A credit is a transaction that increases liabilities and decreases assets and expenses. Credits are always on the right side of the T-Account.
Just as the accounting equation must always balance, total debits must always equal total credits.
Let’s go back to our example from earlier (where a company borrowed $3000). We’ll need to create a T-Account for each account:
As you can see, we have a debit entry and a credit entry in each T-Account. Hold on just a bit longer, and we’ll pull all of this together in the next section.
How Double-Entry Accounting Works
As we mentioned earlier, double-entry accounting is a system of accounting where each recorded transaction affects at least two accounts. For each account, there are two columns: debits and credits. The debits and credits always balance out (that’s why they call it a balance sheet!).
Now, let’s see some double-entry accounting in action.
Here’s a journal entry I created based on the T-Accounts we made in the last section (a journal entry is just a way to organize the debits and credits of each T-Account in a single location):
|Total Debits = 3,000 Total Credits = 3,000 ✓|
The total debits equal the total credits, so the books are balanced!
Going forward, let’s imagine that the company has paid $500 of their loan. Their Cash Account would lose $500, but their Notes Payable Account would also go down by $500, creating this journal entry:
|Total Debits = 2,500 Total Credits = 2,500 ✓|
Again, the total debits equal total credits That’s double-entry accounting in action!
Reasons To Use Double-Entry Accounting
Hopefully, you’re starting to understand how double-entry accounting works. But you may still be wondering why double-entry accounting is so important.
Double-entry accounting is the only way to get an accurate view of your company’s finances. Single-entry accounting records income and expenses alone, whereas double-entry accounting takes assets and liabilities into account, giving you a more complete balance sheet.
If you opt to use single-entry accounting, you’ll receive a very limited view of your business. Freelancers and some micro businesses can make it work, but why hobble along with single-entry accounting when you could use double-entry accounting to excel? Capterra puts it this way in their post Why Your Small Business Needs Double-Entry Accounting:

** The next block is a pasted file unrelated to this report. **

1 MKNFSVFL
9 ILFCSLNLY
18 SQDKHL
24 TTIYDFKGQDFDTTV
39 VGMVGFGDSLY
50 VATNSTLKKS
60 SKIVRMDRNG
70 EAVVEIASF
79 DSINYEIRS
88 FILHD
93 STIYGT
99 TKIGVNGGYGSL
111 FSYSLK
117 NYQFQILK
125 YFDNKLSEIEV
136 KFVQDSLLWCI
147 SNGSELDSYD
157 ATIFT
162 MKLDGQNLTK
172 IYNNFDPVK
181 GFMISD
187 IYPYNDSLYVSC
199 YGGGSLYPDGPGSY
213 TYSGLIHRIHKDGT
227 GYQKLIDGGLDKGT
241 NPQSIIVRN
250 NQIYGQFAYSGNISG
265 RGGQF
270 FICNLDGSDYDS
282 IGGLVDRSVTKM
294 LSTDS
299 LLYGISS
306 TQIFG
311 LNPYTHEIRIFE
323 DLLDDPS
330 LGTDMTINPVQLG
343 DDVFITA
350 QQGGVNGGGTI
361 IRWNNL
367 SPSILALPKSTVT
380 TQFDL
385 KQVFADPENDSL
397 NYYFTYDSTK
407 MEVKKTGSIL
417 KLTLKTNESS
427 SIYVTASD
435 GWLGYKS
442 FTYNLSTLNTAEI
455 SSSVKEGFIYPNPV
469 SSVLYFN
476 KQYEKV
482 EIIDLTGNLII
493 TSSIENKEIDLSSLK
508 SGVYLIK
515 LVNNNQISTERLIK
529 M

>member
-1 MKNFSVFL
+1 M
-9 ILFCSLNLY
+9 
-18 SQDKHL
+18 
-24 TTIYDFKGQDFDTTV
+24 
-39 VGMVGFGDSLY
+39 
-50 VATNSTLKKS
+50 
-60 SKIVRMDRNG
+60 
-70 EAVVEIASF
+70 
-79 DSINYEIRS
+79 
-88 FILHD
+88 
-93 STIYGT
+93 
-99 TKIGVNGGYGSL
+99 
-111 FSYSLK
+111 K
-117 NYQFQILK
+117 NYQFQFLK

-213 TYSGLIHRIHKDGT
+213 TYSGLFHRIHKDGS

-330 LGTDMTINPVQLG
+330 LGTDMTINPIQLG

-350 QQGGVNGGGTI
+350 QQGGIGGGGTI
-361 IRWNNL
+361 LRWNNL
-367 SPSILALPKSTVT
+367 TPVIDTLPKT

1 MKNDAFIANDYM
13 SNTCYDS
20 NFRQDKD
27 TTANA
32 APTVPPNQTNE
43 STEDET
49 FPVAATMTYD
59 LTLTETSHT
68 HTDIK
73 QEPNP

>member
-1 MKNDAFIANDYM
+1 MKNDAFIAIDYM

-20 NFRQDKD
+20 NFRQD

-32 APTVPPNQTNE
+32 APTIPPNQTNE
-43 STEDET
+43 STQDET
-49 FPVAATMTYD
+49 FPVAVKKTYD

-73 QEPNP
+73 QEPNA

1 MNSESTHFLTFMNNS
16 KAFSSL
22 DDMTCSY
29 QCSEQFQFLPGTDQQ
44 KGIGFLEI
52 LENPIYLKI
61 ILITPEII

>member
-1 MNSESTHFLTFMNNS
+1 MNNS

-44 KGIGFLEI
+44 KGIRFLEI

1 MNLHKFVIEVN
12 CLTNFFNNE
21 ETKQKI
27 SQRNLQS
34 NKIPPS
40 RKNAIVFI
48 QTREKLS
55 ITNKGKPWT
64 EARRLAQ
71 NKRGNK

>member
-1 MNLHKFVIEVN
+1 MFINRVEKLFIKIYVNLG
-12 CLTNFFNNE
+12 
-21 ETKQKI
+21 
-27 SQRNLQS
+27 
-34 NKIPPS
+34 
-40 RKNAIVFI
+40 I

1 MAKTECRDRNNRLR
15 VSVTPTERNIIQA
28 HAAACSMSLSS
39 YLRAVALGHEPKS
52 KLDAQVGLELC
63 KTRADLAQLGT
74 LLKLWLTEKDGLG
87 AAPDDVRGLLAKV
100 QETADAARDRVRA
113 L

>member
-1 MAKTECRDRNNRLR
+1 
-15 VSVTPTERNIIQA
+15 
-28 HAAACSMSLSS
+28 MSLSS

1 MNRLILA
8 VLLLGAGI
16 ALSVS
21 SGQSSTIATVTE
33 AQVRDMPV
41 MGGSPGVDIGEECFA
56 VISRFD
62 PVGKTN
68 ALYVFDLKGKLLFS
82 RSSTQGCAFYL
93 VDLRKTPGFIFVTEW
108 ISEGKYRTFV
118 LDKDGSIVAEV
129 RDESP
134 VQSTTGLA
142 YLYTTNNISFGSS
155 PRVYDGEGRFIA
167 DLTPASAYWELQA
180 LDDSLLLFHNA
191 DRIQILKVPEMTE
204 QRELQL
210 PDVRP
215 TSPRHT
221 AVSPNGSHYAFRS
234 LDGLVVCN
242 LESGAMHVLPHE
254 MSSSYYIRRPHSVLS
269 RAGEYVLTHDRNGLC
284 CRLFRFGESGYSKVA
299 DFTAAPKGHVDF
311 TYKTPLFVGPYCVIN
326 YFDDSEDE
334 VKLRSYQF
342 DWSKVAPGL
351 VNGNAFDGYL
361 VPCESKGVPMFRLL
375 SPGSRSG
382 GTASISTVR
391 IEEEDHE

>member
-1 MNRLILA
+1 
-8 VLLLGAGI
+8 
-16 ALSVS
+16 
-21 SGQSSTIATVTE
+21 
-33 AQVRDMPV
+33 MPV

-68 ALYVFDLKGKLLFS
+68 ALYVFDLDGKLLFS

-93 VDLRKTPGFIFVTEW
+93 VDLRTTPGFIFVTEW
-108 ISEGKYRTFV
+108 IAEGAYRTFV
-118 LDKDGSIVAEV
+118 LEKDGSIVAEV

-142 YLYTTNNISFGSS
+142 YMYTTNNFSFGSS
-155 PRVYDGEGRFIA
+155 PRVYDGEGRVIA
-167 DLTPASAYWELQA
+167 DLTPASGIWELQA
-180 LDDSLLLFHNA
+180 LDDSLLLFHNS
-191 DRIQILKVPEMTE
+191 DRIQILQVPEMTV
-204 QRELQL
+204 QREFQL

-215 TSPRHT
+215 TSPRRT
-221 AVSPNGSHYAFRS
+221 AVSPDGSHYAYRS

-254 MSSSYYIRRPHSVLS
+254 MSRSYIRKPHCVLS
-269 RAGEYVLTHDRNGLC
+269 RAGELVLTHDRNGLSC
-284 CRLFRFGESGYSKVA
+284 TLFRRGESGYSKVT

Single-entry accounting gives you as much insight into your business as your checkbooks ledger.
A list of income and expense only goes so far in helping you understand your business — especially because a company’s finances involve more than just income and expense. Assets like property, equipment, and machinery may not bring in “income” like cash, but these assets are integral to your owner’s equity and to understanding your business’s overall net worth. That’s why double-entry accounting is the only way to go.
Other benefits of double-entry accounting are that it:
- Helps catch errors
- Makes for strong accounting records
- Is used by accountants (which makes things easier on your accountant and your wallet)
- Makes it easier to prepare proper financial statements
Finding Double-Entry Accounting Software
The good news is that almost every modern accounting software solution offers double entry accounting. The even better news? Almost all accounting software does double-entry accounting behind the scenes so you don’t have to worry about the basic accounting equation or recording debits and credits at all. You’ll get accurate financial statements automatically.
All you have to do is enter transactions and categorize those transactions into the right accounts, and the software takes care of the rest!
The biggest names in the accounting software industry, including Xero, QuickBooks, QuickBooks Online, Zoho Books, and Wave, all use double-entry accounting. FreshBooks is one of the few programs that only uses single-entry accounting.
Read our comprehensive accounting reviews to learn more about these programs and find other great double-entry options.
Hopefully, you now have a grasp on how double-entry accounting works and understand why it is integral to proper bookkeeping. When it comes to keeping financial records, you can never be too careful. Double-entry accounting is the only way to go if you want to keep strong records and understand the overall financial performance of your business.
If you’d like to learn more about double-entry booking and other basic accounting principles, download our free Beginner’s Guide To Accounting. Happy (double-entry) accounting!